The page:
Good article in the Harvard Business review  about a very relevant management topic:

In the early 2000s Aetna was struggling mightily on all fronts. While on the surface revenues remained strong, its rapport with customers and physicians was rapidly eroding, and its reputation was being bludgeoned by lawsuits and a national backlash against health maintenance organizations and managed care (which Aetna had championed). To boot, the company was losing roughly $1 million a day, thanks to cumbersome processes and enormous overhead, as well as unwise acquisitions.
Many of the problems Aetna faced were attributed to its culture—especially its reverence for the company’s 150-year history. Once openly known among workers as “Mother Aetna,” the culture encouraged employees to be steadfast to the point that they’d become risk-averse, tolerant of mediocrity, and suspicious of outsiders. The prevailing executive mind-set was “We take care of our people for life, as long as they show up every day and don’t cause trouble.” Employees were naturally wary of any potential threat to that bargain. When Aetna merged with U.S. Healthcare, a lower-cost health care provider, in 1996, a major culture clash ensued. But instead of adapting to U.S. Healthcare’s more-aggressive ways, the conservative Aetna culture only became more intransigent. Aetna’s leaders could make little headway against it, and one CEO was forced out after failing to change it.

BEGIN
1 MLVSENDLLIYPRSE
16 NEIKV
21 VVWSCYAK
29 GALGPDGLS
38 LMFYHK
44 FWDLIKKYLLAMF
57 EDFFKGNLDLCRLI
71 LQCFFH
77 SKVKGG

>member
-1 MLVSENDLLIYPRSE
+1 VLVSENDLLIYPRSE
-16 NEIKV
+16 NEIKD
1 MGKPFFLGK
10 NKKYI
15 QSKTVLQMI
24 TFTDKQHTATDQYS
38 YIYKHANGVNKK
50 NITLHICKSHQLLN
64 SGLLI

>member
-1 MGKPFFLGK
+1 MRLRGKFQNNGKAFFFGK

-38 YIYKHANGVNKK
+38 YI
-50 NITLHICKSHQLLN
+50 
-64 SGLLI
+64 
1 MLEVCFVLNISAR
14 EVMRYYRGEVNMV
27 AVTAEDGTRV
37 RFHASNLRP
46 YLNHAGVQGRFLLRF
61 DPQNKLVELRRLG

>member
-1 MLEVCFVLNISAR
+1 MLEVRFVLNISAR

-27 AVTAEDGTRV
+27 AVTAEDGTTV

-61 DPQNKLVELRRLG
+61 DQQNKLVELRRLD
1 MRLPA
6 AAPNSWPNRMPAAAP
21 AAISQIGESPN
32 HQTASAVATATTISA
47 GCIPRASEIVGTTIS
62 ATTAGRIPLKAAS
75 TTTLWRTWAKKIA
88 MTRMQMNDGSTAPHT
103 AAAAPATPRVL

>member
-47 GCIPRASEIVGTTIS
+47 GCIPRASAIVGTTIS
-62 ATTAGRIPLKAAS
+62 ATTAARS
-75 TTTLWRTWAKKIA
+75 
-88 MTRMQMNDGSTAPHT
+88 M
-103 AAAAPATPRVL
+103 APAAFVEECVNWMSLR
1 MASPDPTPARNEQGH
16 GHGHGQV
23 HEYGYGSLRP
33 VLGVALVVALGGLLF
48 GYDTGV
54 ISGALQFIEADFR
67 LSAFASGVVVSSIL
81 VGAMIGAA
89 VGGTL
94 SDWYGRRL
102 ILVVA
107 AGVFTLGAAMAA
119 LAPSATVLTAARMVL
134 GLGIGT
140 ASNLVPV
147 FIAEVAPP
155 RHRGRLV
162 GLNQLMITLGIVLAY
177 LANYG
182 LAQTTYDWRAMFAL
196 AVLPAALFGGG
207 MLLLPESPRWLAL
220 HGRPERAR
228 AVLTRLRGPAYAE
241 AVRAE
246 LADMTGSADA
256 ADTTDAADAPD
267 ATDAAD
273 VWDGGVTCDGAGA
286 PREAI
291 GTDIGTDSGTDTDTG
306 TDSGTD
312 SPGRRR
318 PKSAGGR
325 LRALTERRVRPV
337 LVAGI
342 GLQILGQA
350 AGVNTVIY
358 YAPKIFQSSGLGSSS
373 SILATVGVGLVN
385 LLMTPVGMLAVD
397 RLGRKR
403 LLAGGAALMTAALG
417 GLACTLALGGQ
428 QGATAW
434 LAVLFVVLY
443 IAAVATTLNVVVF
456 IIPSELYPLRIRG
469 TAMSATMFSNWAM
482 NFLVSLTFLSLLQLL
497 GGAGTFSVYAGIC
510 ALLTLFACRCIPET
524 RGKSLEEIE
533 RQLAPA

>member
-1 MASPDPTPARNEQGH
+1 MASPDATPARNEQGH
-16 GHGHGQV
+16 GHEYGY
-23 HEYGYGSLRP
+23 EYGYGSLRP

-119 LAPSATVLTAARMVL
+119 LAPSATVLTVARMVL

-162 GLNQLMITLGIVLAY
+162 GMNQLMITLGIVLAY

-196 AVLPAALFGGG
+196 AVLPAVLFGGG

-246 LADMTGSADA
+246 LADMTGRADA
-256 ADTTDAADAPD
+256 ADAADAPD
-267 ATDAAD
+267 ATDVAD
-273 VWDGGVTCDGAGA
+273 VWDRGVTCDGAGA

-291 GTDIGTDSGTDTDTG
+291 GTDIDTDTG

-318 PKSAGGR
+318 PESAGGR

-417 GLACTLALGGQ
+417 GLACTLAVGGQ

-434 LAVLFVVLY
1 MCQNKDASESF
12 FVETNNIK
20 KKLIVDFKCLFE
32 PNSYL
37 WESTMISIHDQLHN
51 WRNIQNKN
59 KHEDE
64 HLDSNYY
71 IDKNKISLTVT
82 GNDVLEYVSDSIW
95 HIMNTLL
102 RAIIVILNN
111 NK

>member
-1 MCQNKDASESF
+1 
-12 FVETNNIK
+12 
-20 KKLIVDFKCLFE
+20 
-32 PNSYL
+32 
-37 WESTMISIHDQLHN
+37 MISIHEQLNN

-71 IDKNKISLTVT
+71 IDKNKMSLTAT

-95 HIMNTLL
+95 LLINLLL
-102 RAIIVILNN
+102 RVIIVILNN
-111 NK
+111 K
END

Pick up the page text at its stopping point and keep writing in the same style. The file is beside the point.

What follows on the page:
What Aetna’s management didn’t recognize was that you can’t trade your company’s culture in as if it were a used car. For all its benefits and blemishes, it’s a legacy that remains uniquely yours. Unfortunately, it can feel like a millstone when a company is trying to push through a significant change—a merger, for instance, or a turnaround. Cultural inclinations are well entrenched, for good or bad. But it’s possible to draw on the positive aspects of culture, turning them to your advantage, and offset some of the negative aspects as you go. This approach makes change far easier to implement.